Dir. Michael Engler
Reviewed by Matt Adcock (@Cleric20)
'Do you have enough clichés to get you through the visit?'
Much loved aristo-life ‘upstairs / downstairs’ TV show makes the jump to become a rather lovely upper-middle-class-em-up cinematic event. Downton Abbey the TV series has a huge following of over 10 million so it’s not really a surprise that director Michael Engler brings it to the big screen for the ready-made audience to enjoy.
The plot sees King George V (Simon Jones) and Queen Mary (Geraldine James) paying Downtown a royal visit and setting many cats among the pigeons of the serving staff by announcing that they will bring their own staff to cook, clean and serve them.
"nobody smiles - nobody gets hurt"
Screenwriter Julian Fellowes, who has Downton Abbey form, does a great job of bringing subplots that include drama, tension and comedy together to make some jolly good viewing.
All of the cast get moments to shine including the royals - Princess Mary (Kate Phillips) comes to Downton but is having problems with controlling husband, Henry Lascelles (Andrew Havill) meanwhile good egg Bertie Pelham (Harry Hadden-Paton) however is still being lovely to Edith Crawley (Laura Carmichael) but is torn when asked to do a royal duty.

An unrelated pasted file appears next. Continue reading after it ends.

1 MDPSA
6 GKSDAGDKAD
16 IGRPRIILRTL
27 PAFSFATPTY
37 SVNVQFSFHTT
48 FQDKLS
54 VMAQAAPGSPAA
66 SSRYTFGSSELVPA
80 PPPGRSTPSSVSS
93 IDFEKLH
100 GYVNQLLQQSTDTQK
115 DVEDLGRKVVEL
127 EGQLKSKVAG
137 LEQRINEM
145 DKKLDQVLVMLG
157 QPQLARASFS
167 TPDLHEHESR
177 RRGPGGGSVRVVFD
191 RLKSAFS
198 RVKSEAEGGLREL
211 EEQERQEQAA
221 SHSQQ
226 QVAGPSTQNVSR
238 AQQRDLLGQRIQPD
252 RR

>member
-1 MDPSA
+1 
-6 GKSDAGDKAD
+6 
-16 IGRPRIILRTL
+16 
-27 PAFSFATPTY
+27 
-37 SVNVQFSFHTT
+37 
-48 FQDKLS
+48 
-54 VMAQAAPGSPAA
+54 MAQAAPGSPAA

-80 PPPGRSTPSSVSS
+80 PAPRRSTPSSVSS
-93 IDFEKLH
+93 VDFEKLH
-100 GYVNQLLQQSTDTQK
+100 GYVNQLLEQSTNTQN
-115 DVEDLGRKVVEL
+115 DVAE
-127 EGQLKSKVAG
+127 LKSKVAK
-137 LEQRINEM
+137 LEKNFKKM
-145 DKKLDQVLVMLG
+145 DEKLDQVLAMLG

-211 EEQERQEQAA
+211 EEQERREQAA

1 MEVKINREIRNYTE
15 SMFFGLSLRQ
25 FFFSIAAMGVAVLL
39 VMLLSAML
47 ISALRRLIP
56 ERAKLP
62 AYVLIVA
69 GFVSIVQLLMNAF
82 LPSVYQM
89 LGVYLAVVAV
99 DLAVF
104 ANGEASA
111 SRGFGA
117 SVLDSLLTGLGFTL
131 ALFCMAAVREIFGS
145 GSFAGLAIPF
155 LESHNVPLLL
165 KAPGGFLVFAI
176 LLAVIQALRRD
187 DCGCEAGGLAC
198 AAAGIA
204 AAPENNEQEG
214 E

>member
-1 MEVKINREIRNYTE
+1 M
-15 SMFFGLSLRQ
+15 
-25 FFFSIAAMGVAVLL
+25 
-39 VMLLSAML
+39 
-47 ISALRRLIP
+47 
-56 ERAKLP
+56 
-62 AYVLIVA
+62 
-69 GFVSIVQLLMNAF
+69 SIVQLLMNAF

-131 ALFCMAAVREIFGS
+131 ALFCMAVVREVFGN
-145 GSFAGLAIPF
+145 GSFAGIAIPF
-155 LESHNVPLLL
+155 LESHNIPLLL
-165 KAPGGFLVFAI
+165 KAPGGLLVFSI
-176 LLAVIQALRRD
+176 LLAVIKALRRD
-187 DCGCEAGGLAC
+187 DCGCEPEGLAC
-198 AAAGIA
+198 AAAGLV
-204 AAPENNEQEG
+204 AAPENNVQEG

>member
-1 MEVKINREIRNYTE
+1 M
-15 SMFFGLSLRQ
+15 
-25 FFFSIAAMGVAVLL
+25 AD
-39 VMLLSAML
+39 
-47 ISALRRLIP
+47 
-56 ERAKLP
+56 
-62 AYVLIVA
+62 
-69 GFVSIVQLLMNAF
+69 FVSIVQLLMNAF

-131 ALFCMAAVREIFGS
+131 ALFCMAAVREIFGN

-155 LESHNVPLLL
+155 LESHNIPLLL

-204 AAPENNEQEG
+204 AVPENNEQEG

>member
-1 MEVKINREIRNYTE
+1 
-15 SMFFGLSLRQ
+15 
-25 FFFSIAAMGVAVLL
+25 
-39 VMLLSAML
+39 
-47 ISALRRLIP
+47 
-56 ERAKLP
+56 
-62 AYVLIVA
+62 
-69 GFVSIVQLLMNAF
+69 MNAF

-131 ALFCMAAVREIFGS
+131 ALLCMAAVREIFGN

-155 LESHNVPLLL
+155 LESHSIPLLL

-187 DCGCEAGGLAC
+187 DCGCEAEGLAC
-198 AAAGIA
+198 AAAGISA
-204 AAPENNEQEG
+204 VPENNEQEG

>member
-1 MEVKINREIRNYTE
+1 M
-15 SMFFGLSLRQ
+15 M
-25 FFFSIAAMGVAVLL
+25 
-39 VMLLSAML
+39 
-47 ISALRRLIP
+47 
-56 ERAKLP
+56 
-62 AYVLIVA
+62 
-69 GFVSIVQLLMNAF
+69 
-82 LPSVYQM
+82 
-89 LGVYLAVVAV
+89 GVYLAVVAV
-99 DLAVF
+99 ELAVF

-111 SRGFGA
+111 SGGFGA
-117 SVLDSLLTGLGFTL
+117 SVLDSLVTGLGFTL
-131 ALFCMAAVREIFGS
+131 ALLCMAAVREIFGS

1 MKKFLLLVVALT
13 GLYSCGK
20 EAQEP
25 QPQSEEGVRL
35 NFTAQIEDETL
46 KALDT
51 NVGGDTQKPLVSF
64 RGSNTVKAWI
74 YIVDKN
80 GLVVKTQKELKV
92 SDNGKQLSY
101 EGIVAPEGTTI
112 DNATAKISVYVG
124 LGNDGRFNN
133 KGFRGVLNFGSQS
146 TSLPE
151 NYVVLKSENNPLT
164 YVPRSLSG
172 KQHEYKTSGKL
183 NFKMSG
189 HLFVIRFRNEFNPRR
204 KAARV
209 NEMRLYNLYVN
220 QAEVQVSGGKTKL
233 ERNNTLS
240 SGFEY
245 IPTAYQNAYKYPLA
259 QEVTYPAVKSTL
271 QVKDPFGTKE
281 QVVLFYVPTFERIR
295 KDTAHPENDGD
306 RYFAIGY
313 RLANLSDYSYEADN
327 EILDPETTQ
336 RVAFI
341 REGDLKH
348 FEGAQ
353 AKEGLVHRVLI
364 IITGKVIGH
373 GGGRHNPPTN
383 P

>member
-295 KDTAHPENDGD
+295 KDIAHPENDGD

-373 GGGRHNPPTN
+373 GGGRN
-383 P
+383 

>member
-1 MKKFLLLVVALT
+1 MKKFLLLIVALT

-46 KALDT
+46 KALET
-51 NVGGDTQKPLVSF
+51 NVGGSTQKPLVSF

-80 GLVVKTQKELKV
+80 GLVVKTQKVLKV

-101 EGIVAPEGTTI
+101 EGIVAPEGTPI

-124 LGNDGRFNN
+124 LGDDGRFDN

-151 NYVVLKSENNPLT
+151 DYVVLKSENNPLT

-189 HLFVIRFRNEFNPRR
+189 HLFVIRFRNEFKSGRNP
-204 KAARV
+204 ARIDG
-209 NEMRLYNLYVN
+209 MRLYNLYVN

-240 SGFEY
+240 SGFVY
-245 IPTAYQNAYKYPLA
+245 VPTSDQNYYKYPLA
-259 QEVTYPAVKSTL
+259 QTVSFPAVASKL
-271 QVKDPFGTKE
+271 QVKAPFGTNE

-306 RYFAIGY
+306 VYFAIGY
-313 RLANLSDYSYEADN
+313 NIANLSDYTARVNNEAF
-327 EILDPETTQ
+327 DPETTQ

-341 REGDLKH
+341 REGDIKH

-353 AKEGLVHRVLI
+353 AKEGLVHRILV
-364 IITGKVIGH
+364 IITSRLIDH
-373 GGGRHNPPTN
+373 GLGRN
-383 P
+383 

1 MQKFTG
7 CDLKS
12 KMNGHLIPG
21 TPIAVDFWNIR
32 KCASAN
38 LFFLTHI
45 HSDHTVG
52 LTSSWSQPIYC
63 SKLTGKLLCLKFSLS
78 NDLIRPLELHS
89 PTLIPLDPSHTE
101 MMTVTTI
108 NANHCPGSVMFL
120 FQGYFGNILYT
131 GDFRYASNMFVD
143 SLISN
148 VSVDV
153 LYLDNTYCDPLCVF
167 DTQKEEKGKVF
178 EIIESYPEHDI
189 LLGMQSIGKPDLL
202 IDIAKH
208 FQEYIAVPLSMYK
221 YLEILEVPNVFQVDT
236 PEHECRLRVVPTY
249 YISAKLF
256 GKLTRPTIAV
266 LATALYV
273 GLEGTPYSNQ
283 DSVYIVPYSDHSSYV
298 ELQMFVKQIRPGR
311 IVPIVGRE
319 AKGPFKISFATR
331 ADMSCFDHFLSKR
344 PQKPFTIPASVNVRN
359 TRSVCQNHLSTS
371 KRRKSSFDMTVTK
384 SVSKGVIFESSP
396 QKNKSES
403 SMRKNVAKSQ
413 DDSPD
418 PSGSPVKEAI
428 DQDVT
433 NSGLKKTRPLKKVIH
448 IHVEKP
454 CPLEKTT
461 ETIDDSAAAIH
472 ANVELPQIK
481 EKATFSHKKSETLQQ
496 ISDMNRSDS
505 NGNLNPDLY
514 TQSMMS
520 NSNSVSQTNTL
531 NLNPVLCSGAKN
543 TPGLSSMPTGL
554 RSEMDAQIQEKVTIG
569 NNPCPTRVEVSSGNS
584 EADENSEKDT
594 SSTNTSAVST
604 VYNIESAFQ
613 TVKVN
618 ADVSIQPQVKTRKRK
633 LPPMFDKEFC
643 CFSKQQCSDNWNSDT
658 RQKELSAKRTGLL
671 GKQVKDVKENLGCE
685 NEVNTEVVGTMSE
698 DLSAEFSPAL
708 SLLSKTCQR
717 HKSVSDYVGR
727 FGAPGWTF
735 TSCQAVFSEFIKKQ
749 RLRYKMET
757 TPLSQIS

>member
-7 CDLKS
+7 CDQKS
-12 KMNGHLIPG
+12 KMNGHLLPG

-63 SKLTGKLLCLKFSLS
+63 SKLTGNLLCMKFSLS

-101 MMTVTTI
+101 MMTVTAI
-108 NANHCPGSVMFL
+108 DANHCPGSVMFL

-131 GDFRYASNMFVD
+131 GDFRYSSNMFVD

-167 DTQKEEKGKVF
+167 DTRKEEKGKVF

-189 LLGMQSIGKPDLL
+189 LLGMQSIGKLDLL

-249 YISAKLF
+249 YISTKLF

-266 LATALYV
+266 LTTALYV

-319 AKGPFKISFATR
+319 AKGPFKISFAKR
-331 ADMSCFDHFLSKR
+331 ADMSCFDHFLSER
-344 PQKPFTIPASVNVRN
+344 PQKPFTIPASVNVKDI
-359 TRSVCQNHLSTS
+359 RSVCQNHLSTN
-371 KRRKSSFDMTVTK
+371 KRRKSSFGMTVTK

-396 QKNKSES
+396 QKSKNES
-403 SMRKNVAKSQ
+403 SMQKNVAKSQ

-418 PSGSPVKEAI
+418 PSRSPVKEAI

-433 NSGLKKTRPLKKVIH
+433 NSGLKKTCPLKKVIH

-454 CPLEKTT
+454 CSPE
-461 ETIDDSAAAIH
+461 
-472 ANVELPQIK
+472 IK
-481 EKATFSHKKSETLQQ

There is even room for some mild action for Tom Branson (Allen Leech), the Irish ex-chauffeur, and widowed son-in-law of Robert Crawley (Hugh Bonneville), the Earl of Grantham. Things get tense when a dodgy Captain Chetwode (Campbell Moore) seems to want to check that his Irish loyalties won’t jeopardise the forthcoming King's parade.
"strike a posh pose"
Branson also gets some love interest in the form of lady’s maid Lucy (Tuppence Middleton) who serves Maud Bagshaw (Imelda Staunton). Then, of course, there is the indomitable Dowager Countess of Grantham, Violet Crawley (Maggie Smith) who has a bone to pick with Bagshaw – and who still gets most of the best lines.
Mary Crawley (Michelle Dockery), contrives to bring Carson (Jim Carter) back which puts the nose of new butler, Thomas (Rob James-Collier) out of joint. And with mischief afoot as the Downton under stairs crew clash with their royal counterparts who are led by nasty butler (David Haig), the scene is set for comforting, feel-good fun.
There are some stunning drone shots of the titular stately home at all times of day which is almost a character in its own right. By the time the familiar music fires up, you’ll have witnessed possibly the best ever episode of Downton Abbey – and for fans that is good news indeed!
Out of a potential 5 - you have to go with a Darkmatters:
(4 - Jolly good times all round)
Awesomeness öööö – If you liked the TV show - you'll love the film!
Laughs ööö – Posh fun
Horror ö – Not grim
Spiritual Enlightenment ööö - Servants have lives too